Penman for Monday, February 15, 2021
FOR A certain segment of that generation called the “baby boomers”—people now in their mid-60s and 70s—this month will bring back memories both poignant and painful, harking back to a time when the unbridled fun of the 1960s (think of the Beatles, Woodstock, and Barbarella) was rudely replaced, top of mind, by the all-too-serious clamor of revolutionary politics.
I was 16 and a Philippine Science High School senior when I joined my first big march on January 26, 1970, and had just turned 17 when the nine-day-long “Diliman Commune”—whose 50th anniversary came last February 1st—was put up by students like me as a spontaneous response to what we saw to be an assault on the University of the Philippines campus by military and police forces.
I have many vivid memories of that uprising which I have dealt with in essays and in my first novel, the highlights of which include standing sentry at Area 14 with a kwitis and a home-made Molotov cocktail, as if either of them would have saved me in case of an attack; sneaking out of campus in Dr. Fred Lagmay’s little car to publish the Free Collegian; and being in the DZUP booth as a comrade played a tape of “Pamulinawen” (those of you old enough will know the reference).
Ironically, that anniversary took place at a moment when, once again and half a century after the Commune, UP and other universities were being tagged as leftist “havens” by people with very different ideas about what universities should be doing. This was the same half-century, come to think of it, that produced far more UP-alumni presidents, senators, congressmen, mayors, CEOs, entrepreneurs, lawyers, doctors, artists, scientists, singers, comedians, and even AFP officers than Red recruits.
But let’s not go there. I don’t mean to engage in political polemics as much as to wonder how time and distance can change people—or maybe not. The freshman me, who carried that incendiary bottle during the Commune (and maybe thankfully never got to throw it), grew up to be a potbellied and balding professor of English, much to my own surprise. Ours was a generation (as our dear editor and my fellow time-traveler Millet might remember) that did not expect to live long, and so like Achilles, we did what we felt had to be done as soon as we could do it; history was theater and we were actors in it. Less than two years after the Commune, and fresh out of martial-law prison, I met Beng—to whom, against all odds, I remain married after 47 years.
To survive that long is both wonderful and perplexing, especially when we seem to be hearing the same refrains all over again. It’s hard to tell where you are when past and present seem indistinguishable in some ways, except that you now see an old man where the young buck was in the mirror. You pity the small boy at your knee who has to go through all that on his own; you want him to be safe and not take foolish risks as you once did—but he is even smarter than you, and you know he will.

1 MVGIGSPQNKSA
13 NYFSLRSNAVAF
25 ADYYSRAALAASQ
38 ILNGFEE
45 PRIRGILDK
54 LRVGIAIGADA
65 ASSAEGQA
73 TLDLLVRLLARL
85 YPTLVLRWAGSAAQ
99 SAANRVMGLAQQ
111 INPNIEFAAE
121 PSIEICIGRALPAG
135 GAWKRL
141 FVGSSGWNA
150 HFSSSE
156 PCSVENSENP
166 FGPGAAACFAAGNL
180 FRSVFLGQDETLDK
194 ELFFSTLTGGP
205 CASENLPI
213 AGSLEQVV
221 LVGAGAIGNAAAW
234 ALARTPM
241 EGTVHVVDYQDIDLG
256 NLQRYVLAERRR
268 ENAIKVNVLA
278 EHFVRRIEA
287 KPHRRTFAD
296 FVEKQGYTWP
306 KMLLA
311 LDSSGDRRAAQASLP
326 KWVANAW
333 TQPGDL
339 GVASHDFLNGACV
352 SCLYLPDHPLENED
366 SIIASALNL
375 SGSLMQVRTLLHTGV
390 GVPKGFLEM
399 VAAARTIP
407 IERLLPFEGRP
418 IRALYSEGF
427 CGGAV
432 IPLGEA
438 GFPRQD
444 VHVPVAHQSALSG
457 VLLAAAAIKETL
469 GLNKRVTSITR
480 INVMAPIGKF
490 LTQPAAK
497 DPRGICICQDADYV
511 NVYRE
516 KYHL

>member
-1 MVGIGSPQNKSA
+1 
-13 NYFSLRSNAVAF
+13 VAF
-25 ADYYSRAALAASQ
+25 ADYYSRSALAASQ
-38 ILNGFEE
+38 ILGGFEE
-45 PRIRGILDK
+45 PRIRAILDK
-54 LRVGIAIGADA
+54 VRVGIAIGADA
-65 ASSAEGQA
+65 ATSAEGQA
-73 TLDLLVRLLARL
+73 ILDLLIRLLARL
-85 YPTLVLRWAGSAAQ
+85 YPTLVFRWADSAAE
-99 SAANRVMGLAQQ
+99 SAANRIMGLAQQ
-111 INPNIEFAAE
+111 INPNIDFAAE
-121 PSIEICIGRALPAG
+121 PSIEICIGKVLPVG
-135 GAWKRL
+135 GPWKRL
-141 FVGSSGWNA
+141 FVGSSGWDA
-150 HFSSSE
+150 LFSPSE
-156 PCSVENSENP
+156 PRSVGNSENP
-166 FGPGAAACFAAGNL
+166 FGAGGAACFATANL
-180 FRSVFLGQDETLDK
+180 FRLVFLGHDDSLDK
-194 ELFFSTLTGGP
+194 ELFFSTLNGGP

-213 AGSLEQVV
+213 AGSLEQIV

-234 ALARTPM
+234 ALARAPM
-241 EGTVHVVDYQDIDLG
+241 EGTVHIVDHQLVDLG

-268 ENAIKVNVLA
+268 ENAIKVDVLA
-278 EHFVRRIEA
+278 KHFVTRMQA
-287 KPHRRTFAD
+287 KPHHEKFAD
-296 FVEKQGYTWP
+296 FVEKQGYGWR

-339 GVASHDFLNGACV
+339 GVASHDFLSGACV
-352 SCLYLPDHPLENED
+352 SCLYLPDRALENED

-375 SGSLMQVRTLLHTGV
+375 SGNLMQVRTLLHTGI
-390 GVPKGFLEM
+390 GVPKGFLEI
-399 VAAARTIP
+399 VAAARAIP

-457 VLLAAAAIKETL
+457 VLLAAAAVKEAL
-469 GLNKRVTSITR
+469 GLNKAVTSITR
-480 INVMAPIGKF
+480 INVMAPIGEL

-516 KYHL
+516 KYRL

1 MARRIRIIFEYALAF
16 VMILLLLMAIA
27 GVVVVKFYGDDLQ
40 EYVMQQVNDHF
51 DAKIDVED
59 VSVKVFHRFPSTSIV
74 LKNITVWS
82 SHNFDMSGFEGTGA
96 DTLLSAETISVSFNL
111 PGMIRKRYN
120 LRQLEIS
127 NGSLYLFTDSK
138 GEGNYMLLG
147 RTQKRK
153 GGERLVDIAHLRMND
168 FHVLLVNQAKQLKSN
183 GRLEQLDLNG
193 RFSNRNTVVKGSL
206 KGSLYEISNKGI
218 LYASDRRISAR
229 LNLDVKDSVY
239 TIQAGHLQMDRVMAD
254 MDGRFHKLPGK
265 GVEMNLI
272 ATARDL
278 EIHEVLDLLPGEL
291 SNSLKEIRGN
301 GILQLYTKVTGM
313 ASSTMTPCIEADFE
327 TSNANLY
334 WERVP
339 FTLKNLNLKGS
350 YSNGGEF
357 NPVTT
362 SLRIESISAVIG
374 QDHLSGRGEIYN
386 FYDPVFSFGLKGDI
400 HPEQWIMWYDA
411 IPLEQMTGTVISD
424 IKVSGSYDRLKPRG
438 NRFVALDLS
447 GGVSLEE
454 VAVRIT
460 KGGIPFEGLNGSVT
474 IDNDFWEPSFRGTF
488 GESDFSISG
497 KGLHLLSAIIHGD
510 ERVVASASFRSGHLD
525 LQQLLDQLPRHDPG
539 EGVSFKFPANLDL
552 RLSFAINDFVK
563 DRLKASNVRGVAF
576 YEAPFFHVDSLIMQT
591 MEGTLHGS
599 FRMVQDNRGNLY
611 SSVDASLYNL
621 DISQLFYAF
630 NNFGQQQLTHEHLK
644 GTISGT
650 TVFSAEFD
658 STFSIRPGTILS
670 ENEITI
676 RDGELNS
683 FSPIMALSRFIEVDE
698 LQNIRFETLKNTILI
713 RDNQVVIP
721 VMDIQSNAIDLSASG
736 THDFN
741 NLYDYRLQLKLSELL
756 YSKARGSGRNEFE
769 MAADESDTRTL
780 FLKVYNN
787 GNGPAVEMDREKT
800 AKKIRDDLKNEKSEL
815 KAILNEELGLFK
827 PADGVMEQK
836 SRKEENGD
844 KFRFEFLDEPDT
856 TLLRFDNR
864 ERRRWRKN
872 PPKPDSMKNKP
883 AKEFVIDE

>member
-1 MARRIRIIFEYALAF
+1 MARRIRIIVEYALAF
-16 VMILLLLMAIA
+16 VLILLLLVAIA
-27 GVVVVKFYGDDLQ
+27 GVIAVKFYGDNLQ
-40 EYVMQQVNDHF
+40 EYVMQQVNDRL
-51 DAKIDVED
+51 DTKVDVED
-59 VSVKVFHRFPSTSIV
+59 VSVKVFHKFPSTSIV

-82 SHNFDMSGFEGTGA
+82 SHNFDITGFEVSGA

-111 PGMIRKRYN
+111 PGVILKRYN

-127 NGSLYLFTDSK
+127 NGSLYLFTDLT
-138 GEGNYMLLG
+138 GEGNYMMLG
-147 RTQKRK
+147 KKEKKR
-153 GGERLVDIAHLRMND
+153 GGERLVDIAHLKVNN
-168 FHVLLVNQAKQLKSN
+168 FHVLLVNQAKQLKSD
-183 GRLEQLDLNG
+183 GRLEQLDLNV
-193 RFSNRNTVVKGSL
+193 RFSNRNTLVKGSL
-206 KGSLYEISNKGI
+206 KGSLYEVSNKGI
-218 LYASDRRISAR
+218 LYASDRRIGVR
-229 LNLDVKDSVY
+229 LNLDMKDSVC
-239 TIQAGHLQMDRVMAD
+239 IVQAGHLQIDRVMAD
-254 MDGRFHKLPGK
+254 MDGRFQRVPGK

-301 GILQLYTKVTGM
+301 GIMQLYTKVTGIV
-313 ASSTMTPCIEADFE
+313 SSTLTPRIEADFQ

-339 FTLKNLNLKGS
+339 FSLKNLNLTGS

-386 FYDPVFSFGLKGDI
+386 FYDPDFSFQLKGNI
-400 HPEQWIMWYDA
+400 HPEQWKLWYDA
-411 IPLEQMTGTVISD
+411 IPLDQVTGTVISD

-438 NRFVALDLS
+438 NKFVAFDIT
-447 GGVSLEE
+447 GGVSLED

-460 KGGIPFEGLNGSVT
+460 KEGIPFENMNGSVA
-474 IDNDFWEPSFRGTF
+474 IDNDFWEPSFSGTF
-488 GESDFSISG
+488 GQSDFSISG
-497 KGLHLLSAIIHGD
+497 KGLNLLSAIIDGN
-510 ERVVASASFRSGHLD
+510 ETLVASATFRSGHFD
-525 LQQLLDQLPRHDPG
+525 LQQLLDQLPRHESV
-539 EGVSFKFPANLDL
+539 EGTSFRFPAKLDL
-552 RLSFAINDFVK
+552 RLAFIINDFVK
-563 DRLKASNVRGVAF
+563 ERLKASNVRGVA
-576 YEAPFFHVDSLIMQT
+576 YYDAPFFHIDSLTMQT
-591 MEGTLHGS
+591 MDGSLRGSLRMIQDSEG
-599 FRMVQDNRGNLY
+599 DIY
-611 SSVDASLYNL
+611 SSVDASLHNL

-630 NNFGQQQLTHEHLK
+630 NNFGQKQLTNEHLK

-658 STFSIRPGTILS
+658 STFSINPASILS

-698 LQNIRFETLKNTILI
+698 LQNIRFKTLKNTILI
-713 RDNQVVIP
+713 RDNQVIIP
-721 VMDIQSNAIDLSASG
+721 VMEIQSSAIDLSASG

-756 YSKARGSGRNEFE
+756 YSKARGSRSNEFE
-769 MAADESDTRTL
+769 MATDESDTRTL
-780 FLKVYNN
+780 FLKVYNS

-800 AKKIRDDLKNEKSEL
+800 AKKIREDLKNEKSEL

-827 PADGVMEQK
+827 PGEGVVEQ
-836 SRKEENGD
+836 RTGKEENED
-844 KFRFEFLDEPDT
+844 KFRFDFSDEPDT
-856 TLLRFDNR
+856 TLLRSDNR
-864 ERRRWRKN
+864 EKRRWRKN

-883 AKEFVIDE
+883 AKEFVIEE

They asked me to give a short speech in UP to commemorate the Commune, but instead of a talk I chose to write and read a poem (with apologies to Janis Ian) about what it was to be seventeen fifty Februaries past, and here it is:
At seventeen I raised my left fist to the sky
And held, in my right hand,
A bottle filled with gasoline—
And far more flammable,
Admixtured faith and folly,
Courage and a thumping fear
That my life would not last much longer than
That hour, at once so still and pensive,
The tall grass around my outpost
Silvered by some distant light.
A “Molotov cocktail” was what they called
That lethal brew, its ragged tongue the sacrifice
Of someone’s cotton underwear, its fuel
Of someone’s ride to Bulacan,
And my right hand, the young elastic limb
That would toss this long-tailed dragon to the sky
Against the dark-faced enemy, my arm,
Myself, the new, rough-hewn, imperfect
Oblation of that fraught age.
I was, I told myself, prepared to die
And perhaps I might have even
Believed the lie.
I never threw that bomb, nor any other
Of the kind. The enemy was more
Deceitful than I thought, refusing to appear
Just then—although I’ve seen him since,
In the old FC and AS and Quezon Hall—
And I even stopped once to ask, “Excuse me,
Do I know you?” because I thought I did.
The intrepid and unwary die.
The articulate survive, to write poems
And raise fuseless cocktails with their right hands
While their left fingers cradle Marlboros
Or tap out the cadence of muted anthems
Once sung to red flags cresting in the wind.
These days I hold nothing
More menacing than hat and cane.
I should have feared, at seventeen,
That I would live this long, that I would know
Waywardness of memory and uncertainty of step—
And still, from time to time, looking down
The long, unfolding scroll of University Avenue,
Feel barricades of salvaged wood
And gathered stone rising in my chest.